Permanent Impairment Ratings

14 December 2011 / Impairment Rating Specialists / Comments Off on Permanent Impairment Ratings

Under the AMA Guides, p. 19, permanent impairment ratings are only done when the Applicant is at maximum medical improvement (mmi).

P. 601 of the Guides indicates that a patient is at mmi when his medical condition is unlikely to improve during the next year, with or without medical treatment.

What does this mean?  If a patient is not at mmi, he CANNOT receive a whole person impairment rating under the AMA Guides.

Examples:

1.  Doctor says the patient needs surgery to improve his condition.  He is not at mmi.

2.  Psychiatrist says the patient needs to undergo psychiatric treatment (including antidepressants and psychotherapy) to improve his condition.  The patient is not at mmi.

3.  Patient allegedly has gi symptoms from taking non-steroidal anti-inflammatories.  The patient is not at mmi if the physician has not removed him from the non-steroidal anti-inflammatories as his condition would likely improve if he were taking off the offending medications.

4.  Patient has a sleep disorder contributed to by his obesity/weight.  If the patient has not been put on weight reduction, then he is not at mmi as his condition would likely improve if the obesity/high weight were eliminated.  (Sleep apnea has a tendency to go away when the patient loses weight.)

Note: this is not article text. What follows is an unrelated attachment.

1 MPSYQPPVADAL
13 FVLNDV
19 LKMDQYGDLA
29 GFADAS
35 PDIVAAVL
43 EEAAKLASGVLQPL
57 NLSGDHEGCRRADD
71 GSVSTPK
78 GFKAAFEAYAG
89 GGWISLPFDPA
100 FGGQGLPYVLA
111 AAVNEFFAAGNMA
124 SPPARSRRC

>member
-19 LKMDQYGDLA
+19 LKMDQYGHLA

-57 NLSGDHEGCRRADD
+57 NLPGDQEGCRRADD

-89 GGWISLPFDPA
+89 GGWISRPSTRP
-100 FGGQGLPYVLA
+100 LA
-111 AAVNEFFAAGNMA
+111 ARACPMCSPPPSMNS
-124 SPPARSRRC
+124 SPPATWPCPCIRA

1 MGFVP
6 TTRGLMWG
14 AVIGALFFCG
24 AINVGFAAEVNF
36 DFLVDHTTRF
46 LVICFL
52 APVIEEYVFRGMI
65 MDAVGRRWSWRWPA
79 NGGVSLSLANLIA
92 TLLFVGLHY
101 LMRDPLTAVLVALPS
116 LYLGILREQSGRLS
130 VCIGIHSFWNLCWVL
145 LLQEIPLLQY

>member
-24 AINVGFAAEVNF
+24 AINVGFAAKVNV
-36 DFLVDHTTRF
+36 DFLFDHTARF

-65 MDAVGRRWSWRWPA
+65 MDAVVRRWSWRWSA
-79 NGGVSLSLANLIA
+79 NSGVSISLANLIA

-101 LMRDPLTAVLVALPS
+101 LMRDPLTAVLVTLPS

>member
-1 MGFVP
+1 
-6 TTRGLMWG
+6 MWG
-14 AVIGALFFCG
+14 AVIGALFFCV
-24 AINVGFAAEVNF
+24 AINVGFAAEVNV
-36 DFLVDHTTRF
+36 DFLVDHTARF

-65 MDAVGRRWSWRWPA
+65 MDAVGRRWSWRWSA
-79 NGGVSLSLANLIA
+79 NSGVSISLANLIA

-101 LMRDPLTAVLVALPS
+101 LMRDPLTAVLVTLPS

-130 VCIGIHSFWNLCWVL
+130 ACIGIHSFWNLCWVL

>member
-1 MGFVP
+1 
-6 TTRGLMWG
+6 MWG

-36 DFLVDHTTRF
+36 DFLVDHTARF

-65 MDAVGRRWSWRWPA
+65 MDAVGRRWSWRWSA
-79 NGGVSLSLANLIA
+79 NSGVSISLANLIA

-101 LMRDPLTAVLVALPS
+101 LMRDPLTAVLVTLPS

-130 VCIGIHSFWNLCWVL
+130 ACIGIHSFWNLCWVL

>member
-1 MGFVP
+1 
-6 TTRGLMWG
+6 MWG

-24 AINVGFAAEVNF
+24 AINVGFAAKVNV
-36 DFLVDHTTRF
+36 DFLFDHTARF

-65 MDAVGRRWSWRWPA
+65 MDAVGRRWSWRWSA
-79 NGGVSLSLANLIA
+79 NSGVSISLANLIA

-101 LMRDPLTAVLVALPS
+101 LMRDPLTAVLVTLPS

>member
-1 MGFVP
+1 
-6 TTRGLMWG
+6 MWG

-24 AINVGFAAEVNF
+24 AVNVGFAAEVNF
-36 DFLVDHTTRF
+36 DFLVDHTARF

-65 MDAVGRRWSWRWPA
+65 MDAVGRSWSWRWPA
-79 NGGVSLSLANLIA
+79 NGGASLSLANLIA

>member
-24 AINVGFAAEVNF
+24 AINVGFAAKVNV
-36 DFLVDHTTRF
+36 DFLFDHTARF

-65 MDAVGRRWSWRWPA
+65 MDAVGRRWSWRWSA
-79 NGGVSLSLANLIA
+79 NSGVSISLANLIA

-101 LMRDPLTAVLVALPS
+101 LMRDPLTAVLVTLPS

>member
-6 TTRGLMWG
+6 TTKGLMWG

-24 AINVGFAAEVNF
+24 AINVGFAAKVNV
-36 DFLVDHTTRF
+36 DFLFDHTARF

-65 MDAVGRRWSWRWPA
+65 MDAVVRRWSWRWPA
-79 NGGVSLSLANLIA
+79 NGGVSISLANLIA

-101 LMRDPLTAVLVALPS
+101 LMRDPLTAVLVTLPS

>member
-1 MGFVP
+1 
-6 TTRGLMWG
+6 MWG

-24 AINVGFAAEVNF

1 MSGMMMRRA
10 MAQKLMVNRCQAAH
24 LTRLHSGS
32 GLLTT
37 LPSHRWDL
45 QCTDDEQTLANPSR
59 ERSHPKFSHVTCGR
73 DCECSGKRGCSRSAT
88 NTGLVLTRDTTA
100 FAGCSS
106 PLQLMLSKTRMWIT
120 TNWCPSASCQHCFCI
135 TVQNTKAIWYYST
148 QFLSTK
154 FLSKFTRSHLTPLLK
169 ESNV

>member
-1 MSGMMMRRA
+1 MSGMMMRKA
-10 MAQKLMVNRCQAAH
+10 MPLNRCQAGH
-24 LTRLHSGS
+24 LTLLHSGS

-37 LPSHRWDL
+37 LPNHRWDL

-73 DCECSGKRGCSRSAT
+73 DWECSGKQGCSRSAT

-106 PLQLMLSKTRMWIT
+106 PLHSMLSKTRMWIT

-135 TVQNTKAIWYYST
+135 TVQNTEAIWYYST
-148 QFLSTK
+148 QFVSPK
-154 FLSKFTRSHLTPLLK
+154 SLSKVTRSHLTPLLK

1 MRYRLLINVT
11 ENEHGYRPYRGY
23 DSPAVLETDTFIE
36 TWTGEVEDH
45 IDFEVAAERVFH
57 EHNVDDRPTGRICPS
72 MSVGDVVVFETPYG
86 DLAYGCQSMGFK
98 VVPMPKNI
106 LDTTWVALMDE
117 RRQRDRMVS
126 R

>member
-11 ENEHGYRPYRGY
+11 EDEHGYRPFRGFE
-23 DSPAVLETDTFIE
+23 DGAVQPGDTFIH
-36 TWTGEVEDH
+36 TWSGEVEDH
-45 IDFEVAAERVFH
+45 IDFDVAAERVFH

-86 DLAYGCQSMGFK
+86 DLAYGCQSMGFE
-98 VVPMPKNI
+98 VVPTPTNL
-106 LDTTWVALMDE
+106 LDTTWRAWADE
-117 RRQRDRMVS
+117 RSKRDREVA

5.  Patient has hight blood pressure and is not on medication.  The patient is not at mmi because placing him on high blood pressure medication would likely improve his blood pressure and improve his condition.

So, the first question to ask in any situation is, has the patient reached mmi as defined by the Guides.

Frequently, doctors claim a patient is at mmi when one of the following has occurred:  TTD is ending; the doctor does not want to see the patient again; or the doctor just feels like giving the patient a rating despite the fact that the patient has not undergone treatment to improve his condition.

Remember, the reason doctors are supposed to treat patients is to get them better.

So, make sure the patient is at mmi under the Guides before you accept any permanent impairment rating for an Applicant.  Remember, permanent means permanent.  That means that the condition is not likely to go away, with or without further medical treatment.

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